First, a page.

Bobo-Dioulasso, Burkina Faso - IRSS
Site Institution: Institut de Recherche en Sciences de la Sante Direction Regionale de L’Ouest (IRSS-DRO)
U.S. Institution: Yale University
Research Areas: Malaria, Molecular Biology, Transmission, Intervention Trials
Burkina Faso is one of the 20 poorest countries in the world and it has a very high morbidity rate from malaria.
The collaboration between the Institut de Recherche en Sciences de la Santé, Direction Régionale de L’Ouest (IRSS-DRO) and Dr. Sunil Parikh started in 2004 through different projects on malaria conducted with the University of California, San Francisco (UCSF). In 2005, Dr. Parikh and Dr. Jean Bosco Ouedraogo began collaborating on a pharmacogenomic study in Burkina Faso. It was followed by pharmacokinetic and drug efficacy studies of antimalarials, the results of which influenced malaria treatment guidelines for the WHO in 2015. In 2012, Dr. Parikh moved to Yale, coincident with the receipt of a National Institute of Allergy and Infectious Diseases (NIAID)-funded R21 proposal entitled “Innate immune responses in populations with differing susceptibility to malaria” conducted with Dr. Ouedraogo and IRSS-DRO. Through this collaboration (IRSS-DRO-Yale University), investigators from IRSS-DRO spent several months at Yale for a laboratory training visit to learn techniques relating to immunologic assays relevant to the R21.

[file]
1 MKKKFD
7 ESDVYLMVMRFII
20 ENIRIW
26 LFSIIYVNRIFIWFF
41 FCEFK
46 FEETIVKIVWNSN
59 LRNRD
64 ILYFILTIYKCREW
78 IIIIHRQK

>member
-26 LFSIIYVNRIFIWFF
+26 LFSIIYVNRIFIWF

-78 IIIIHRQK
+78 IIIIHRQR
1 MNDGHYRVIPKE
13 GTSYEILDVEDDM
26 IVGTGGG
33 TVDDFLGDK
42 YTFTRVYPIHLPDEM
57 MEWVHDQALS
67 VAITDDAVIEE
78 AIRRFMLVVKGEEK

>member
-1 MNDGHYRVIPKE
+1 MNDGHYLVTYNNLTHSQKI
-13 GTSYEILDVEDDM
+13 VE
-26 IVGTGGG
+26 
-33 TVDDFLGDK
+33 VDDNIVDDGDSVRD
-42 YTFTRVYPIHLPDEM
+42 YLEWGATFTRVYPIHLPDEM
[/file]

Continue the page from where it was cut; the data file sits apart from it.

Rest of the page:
The IRSS-DRO-Yale University program has continued to grow. Drs. Parikh, Ouedrago, and Roch Dabire recently submitted an NIAID-R21 and NIAID-U01, which combines clinical studies with entomological experiments, as the IRSS has an internationally-renowned entomology research program and several insectaries. These new projects involve a growing collaboration with Dr. Brian Foy at Colorado State University, a vector biologist, who has been working with Dr. Dabire for years. Additionally, Dr. Parikh submitted an NIAID-R01 clinical trial with Dr. Ouedarogo, aimed at the rational use of antimalarials to reduce the risk of the emergence and spread of ACT resistance.
IRSS-DRO has excellent facilities and resources. The entomology lab has five senior scientists (medical entomologists) and approximately 30 field technicians and specialists, who conduct activities such as mosquito collection, dissection, species identification and insecticide bioassays. The insectary includes five separate mosquito rearing rooms and five colonies of malaria vector are available - An. gambiae molecular form M, An. gambiae molecular S, two An. Arabiensis were established from local vector populations, and one colony of Aedes aegypti was recently established.
IRSS-DRO has long-term collaborations with local health centers and villages in many areas around Bobo-Dioulasso and is welcomed by during entomological or parasitological surveys. Two experimental stations implemented in two different sites, Vallée du Kou (about 30km form Bobo-Dioulasso) and Soumousso (about 45km from Bobo-Dioulasso), are fully equipped with experimental huts and two malaria spheres for insecticide trials and bionomic and ecological studies in semi-natural conditions.
IRSS-DRO has a long history of training researchers from Europe and other African countries, and has also sent trainees to France, Germany, and the UK. This provides the unique opportunity to bilaterally train researchers in one of the highest malaria-endemic sites in the world.